Trillo’s Comedy Campaign
Perhaps the funniest political story of the past few weeks was about independent candidate for Vo Dilun governor, Joe Trillo’s, 65-foot boat, the Lady M, nearly crashing into the beach in Charlestown. Funny, because the boat featured a giant Trillo for Governor banner and was blaring what is described as “patriotic music.”
Does Trillo actually believe this sort of loony display will garner him votes? Your superior correspondents already assume that Trillo has the “old white males perambulating on all-fours” vote wrapped up, so who exactly is he thinking to attract with this show? Bozo-like campaigns like this shouldn’t have a chance with an Ocean State electorate we consider intelligent enough to proudly arrive at the polls on their hind legs.
While there may not be a great deal of enthusiasm for any of the other candidates for governor, the lesser of evils vote is unlikely to go in Trillo’s direction.
It’s official. Little Rhody is now The Personal Injury Attorney State. Hold your heads high.
Anyone who watches even an hour of TV has doubtless seen the unrelenting stream of ads for “the law offices of (insert name here)” promising you huge insurance payments for any accident you may have experienced. The big hook is that you don’t pay if they don’t win your case. One thing they never mention is what size cut of your payoff they will take if you win, which is probably in the one-third range.
The Biggest Little has always had its share of what are lovingly referred to as “ambulance chasers.” But the move to mass media — heavy and often — should be credited to Abrams&Verri, and the late Buddy “Vincent A.” Cianci’s old pal, Brian Cunha. Abrams&Verri’s signature was showing them posing in trench coats with what were meant to be intimidating looks, but reminded P&J more of a woman trying to conceal the fact she was pregnant. Cunha’s calling card was, and still is, an embarrassing comb-over.
Four firms have been leading the in-your-face charge these days, and we will take them bottom to top.
Sparks Law’s commercials featuring clients yelling, “Ba-bam!” are beyond obnoxious, and make the clients they use look like morons. Stop it. Stop it now.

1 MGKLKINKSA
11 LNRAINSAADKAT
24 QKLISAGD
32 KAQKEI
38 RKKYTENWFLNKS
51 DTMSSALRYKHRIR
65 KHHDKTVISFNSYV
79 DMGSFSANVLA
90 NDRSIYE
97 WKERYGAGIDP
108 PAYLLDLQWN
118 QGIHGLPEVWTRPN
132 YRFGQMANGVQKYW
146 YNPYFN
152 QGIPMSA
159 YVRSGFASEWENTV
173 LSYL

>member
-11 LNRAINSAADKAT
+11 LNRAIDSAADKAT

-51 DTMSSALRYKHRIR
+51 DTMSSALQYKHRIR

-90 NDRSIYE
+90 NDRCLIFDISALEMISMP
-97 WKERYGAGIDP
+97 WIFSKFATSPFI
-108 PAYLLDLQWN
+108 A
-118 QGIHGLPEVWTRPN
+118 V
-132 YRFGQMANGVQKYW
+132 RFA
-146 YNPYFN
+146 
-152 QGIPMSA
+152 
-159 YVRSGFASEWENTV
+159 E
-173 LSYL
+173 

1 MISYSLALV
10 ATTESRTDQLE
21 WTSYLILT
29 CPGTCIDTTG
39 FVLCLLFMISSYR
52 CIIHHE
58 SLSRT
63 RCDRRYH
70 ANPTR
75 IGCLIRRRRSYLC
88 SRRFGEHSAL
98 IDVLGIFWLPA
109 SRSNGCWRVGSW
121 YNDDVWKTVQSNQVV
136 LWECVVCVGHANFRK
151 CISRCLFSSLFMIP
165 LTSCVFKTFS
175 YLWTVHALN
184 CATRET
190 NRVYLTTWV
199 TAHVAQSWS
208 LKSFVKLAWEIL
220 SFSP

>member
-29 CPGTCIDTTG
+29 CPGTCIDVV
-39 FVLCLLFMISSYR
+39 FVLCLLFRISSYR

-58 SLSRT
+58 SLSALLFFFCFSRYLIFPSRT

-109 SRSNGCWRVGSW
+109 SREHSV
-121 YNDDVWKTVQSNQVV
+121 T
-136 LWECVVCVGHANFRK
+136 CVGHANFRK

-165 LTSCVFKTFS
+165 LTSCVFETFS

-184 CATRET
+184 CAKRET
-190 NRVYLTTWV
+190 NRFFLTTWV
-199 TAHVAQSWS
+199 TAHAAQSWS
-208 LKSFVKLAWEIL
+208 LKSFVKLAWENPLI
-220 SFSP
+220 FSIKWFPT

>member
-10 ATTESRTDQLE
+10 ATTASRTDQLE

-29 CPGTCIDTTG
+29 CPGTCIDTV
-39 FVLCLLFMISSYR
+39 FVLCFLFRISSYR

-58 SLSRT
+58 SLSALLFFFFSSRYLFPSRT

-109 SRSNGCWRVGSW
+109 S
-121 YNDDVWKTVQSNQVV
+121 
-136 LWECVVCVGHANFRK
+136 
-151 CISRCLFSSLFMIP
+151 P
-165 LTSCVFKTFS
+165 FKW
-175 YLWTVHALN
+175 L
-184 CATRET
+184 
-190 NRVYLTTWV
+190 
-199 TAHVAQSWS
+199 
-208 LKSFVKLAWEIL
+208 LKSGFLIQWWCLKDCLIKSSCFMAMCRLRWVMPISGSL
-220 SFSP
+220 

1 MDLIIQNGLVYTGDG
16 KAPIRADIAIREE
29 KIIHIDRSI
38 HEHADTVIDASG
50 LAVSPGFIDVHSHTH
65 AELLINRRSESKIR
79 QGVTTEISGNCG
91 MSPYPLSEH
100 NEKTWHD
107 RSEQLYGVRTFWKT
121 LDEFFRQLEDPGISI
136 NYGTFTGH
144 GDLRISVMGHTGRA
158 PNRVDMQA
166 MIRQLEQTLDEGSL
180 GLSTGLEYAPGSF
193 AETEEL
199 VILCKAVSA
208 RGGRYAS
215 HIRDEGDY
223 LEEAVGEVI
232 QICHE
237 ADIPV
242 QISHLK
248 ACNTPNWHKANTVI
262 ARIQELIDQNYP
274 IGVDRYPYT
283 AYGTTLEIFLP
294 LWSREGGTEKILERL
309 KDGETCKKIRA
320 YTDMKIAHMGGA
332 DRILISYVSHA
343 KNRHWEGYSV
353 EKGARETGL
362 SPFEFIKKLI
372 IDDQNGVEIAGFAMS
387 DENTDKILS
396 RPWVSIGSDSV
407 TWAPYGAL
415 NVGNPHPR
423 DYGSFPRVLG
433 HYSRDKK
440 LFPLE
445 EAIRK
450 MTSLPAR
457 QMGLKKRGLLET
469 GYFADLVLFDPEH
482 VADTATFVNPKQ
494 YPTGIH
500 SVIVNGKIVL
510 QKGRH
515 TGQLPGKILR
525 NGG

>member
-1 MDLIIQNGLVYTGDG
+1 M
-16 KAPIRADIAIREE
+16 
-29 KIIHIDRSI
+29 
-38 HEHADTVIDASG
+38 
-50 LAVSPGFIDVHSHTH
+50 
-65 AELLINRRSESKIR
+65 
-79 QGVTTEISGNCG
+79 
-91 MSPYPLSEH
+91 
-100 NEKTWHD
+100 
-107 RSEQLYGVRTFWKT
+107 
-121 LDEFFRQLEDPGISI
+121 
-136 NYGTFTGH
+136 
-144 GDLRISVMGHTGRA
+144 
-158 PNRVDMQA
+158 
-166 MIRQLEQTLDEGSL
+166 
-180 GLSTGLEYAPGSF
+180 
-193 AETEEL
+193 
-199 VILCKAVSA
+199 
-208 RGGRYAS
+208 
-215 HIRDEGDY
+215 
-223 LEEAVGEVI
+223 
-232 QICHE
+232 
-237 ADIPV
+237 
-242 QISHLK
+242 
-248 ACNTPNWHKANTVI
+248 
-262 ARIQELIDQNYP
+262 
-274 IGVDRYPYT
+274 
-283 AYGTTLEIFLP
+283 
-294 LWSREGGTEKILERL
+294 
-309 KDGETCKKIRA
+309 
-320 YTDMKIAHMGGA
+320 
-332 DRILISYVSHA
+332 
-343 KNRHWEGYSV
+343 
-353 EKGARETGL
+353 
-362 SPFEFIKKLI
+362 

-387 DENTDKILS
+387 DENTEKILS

Attorney Mike Bottaro’s ad gets a brownie point for his slogan, “It’s good to know Mike Bottaro.” It is obviously meant to ring a bell in Vo Dilun residents’ heads, where “I know a guy” is the state’s motto. Otherwise, it sounds like he’s running for high school class president.
Easily the most annoying — and most plentiful — ads come from ‘The Heavy Hitter,” Rob Levine, whose spots run four times in an hour. Another huge faux pas by Robbie is insisting on dressing up for some of his ads. Unfortunately, Levine as a baseball player wears a batting helmet that looks like someone put a spaghetti pot on his head. And may P&J suggest that many people might not want someone who dresses up like a cowboy handling their claim that could result in a big payoff if their lawyer were to just wear a suit and tie.
Getting back closer to reality, D’Oliveira and Associates look like the only adults in the room. Their message, as delivered by a very, very serious guy, is fairly simple: We’ll win your case, and insurance companies wet their tailored pants when they hear we are representing you, which is what most people want as a bottom line. While the delivery is a bit overwrought, at least you get the impression that their attorney will not be wearing a court jester’s hat while arguing on your behalf, something you may not be able to depend on for the first three firms mentioned.
There should be some sort of law that says you can only run a certain number of (unfailingly bad) ads a day, so the personal injury tribe has to pick and choose their placement. Because if the glut of these idiotic and offensive ads continues, P&J may have to put a bulletproof screen protector on the big TV at Casa Diablo.
What’s in a Name?
There is a fairly new game that is attracting enormous attention, and has become a backyard favorite among kids and serious competitors alike. But Phillipe and Jorge are flabbergasted by its name: Cornhole.
Every time P&J see it mentioned, we simultaneously cringe and laugh. People of certain ages do not hear “cornhole” and think of family fun. Rather, they identify it as a wildly obscene word that could have earned you a slap in the head if you used it in public. Think along the lines of having a fun-for-all-ages game named “Drop the soap in the prison shower.”
We suspect someone would have caught cornhole’s less savory side before jolly newscasters, TV reporters, church festival organizers and community leaders turned it into a better and easier version of horseshoes. So while P&J are flinching every time we hear the name, it brings to mind another example of naiveté. That would be seeing tightly wound GOP conservatives at a national conference during the requisite party boogying their miniscule hearts out to the Village People’s big hit, “YMCA.” They are doubtless clueless as to first, what the Village People look like in full concert regalia. And second, totally unable to read between the lines of the lyrics, despite having the nudge-nudge, wink-wink tipoff of some bare-chested, oiled-up, good-looking young fellows dressed like an Indian, construction worker, cop, etc. doing the singing. Hey, they’re just normal people like us, and doubtless go to an evangelical church like we do.
“Ooh, look. Sissy and Junior and their friends are cornholing in the backyard. Isn’t that cute?” Shoot us, please.